There was some, understandable, confusion when I launched the subscription list* for this blog two or three weeks ago as some readers took the use of the word “subscription” to mean that there was going to be some sort of fee needed to be paid from now on before articles could be read.
Well, if that had been the case, this would be one piece which would definitely not have been worth paying for, because it’s another of those occasional ones where I don’t even have the benefit of having listened to the game I’m talking about on the radio, let alone watched it.
Actually, that’s not quite true – I was able to listen to Radio Wales’ commentary of Cardiff City’s 2-0 defeat at lowly Bolton Wanderers yesterday for the final two minutes of the game when most of the conversation seemed to be about the odd decision to replace Lee Tomlin with Liam Feeney some fifteen minutes after he himself came off the bench to replace Loic Damour (more on this a little later).
So, as normal in cases like this, I’ll limit myself to a few observations about the game which may or may not have some truth or relevance to them.
The first of these is to express some bafflement as to how a team which went into yesterday’s match still second in the table when it comes to shots on target this season (Bristol City have now joined Brentford in front of us after yesterday’s fixtures) can look so toothless in losing to a couple of clubs in the bottom four?
Just as in the 1-0 defeat at Birmingham in October, City went to a struggling club (Bolton were beaten at home by Burton last weekend) and were beaten without even having a goal attempt on target. When you consider our good record against sides at the top and our ability to, generally, impose ourselves against the middling teams in the league I find it extremely difficult to come up with plausible reasons as to why we should struggle so much at Birmingham and Bolton.
In our three matches leading up to yesterday we’d faced challenges at half time against opponents who were either beating us or had shaded the first forty five minutes and ended up coming out of them with seven points – that’s the sort of things promotion sides do, what they certainly don’t do is lose toothlessly at teams that may well go down.
If this was to happen to other teams in a similar situation to ours, you’d wonder about an element of complacency creeping into matches like yesterday’s, but everything I read, as well as what I see of them with my own two eyes, tells me that this wouldn’t be the case with City’s 17/18 team.
Therefore, I have to admit defeat – other than to say that trips to Bolton are a little like ones to another Lancashire side which plays in white, Preston, neither of these venues tend to be happy hunting grounds for Cardiff City.
Taking an optimistic line, I thought our defeats at Preston and Birmingham in the autumn would come to be seen as the occasions when the rest of the division “figured us out” and results would fall away from then on, but, instead, we seemed to gather strength from the setbacks and, if anything prospered – we have to again if we are to remain top two, as opposed to top six, contenders.
What is not helping us of course is the series of injuries which we had to cope with for what is beginning to seem like months. The bad news this week was that Aron Gunnarsson and Danny Ward had operations which will sideline them in the medium to long term with talk of the former possibly being back in February, but the latter facing up to three more months out.
The better news was that Kenneth Zohore came on for the final quarter of the game. Predictably, his lack of match practice meant that he made little impact, but with Frederic Gounongbe as well as Ward sidelined for the early months of 2018, the return of Zohore, and Rhys Healey, couldn’t come soon enough.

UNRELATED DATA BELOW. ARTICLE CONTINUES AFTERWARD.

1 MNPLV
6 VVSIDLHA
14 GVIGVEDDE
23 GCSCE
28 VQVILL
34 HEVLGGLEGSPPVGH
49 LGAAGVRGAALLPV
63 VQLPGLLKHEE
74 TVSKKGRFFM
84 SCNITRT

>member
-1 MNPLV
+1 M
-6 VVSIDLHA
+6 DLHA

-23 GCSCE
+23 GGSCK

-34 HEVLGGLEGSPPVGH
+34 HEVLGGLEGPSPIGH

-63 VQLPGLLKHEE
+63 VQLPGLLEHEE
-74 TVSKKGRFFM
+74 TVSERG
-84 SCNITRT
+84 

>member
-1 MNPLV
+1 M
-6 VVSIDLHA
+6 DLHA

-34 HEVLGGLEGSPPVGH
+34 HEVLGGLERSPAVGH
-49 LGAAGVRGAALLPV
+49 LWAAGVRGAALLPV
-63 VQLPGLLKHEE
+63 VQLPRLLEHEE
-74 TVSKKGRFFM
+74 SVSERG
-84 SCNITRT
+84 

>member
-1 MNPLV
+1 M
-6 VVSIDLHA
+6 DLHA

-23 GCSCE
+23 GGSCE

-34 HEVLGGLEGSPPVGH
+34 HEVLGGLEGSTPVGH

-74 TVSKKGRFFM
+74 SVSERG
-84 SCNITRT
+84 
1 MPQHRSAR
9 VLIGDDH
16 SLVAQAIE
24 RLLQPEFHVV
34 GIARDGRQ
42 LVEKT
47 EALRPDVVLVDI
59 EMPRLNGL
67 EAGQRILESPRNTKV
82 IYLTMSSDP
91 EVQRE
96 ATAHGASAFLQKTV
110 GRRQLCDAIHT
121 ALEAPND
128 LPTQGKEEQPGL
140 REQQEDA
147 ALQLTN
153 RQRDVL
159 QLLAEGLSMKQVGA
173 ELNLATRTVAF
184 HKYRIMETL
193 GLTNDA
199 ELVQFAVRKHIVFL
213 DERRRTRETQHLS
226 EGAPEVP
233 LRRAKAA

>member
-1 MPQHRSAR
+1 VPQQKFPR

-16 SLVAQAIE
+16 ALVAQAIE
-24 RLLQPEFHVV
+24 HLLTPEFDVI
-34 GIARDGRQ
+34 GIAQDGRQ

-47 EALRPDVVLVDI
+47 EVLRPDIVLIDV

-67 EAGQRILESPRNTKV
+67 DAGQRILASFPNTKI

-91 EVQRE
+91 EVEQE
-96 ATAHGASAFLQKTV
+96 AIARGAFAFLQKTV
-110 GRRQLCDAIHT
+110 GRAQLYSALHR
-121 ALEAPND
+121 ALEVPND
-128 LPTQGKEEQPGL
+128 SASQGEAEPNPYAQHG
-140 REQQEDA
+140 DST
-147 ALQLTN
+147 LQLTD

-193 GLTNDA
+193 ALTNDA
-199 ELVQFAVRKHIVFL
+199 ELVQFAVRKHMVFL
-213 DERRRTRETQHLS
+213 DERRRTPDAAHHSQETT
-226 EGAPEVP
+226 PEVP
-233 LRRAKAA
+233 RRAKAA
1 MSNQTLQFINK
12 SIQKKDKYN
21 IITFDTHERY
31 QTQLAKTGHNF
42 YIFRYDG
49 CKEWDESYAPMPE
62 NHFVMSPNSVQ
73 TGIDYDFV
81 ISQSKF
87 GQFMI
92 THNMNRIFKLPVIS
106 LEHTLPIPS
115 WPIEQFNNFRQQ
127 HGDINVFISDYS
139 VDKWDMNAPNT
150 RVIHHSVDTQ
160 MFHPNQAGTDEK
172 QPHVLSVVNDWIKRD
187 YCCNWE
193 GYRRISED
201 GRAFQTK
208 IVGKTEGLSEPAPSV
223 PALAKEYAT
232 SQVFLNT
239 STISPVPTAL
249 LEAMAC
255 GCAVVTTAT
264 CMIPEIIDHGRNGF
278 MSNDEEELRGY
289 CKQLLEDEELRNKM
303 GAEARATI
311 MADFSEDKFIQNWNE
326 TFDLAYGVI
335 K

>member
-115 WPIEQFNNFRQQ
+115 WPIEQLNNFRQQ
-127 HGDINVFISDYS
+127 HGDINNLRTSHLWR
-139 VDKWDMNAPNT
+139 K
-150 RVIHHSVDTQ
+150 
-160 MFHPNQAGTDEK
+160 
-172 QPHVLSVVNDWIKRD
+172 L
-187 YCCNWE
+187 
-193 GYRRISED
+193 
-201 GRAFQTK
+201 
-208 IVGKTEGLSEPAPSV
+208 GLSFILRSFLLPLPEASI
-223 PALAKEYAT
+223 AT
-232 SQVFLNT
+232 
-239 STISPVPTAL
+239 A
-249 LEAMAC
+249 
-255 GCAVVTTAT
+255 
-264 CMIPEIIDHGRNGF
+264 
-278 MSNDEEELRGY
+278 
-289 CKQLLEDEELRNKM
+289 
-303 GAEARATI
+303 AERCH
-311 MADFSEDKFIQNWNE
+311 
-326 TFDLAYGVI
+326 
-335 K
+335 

Despite all of these injuries, the suspicion remains that, in a way, Lee Tomlin still hasn’t really arrived at the club yet. The man who represented something like two thirds of our transfer outlay (in terms of fees paid at least) during the summer is still a bit part player at the club in many ways, with the manager openly talking about him needing to get fitter to be able to play full ninety minute games for us and he remains a very occasional starter.
After playing a leading part in the late, late fightback to get a point at Reading and then growing into the game when in from the start to become an influential figure in the win over Hull, it was back to the substitute’s bench for Tomlin yesterday as he and Anthony Pilkington made way for Greg Halford and Omar Bogle, but it was what happened after he came on which is attracting comment on the messageboards.
It is very rare for a sub to be subbed and rarer still when the player concerned is, basically, an attacking one who is withdrawn after fifteen minutes when his side is losing. Our manager’s explanation for what happened to Tomlin yesterday was that a couple of opposing players were trying to wind him up and it was best to get him off the pitch before he was sent off it.
All pretty believable, but I suppose it’s tempting to look at Tomlin’s limited impact and, to be fair, his limited chances to make an impact, and come to certain conclusions as to his relationship with our manager. However, I’ll keep my powder dry on that subject for now until after the Fulham game on Boxing Day at least – will he be in the squad and, if he is, how much time will he spend on the pitch?
Yesterday marked the halfway point of our season and we have now played every team in the division once. While there is a temptation to look at the last of those twenty three games and jump to all sorts of negative conclusions about it, the fact is that we have averaged more than two points a game so far – no ifs or buts, if we get another forty seven points from our next twenty three games, we are going up automatically,
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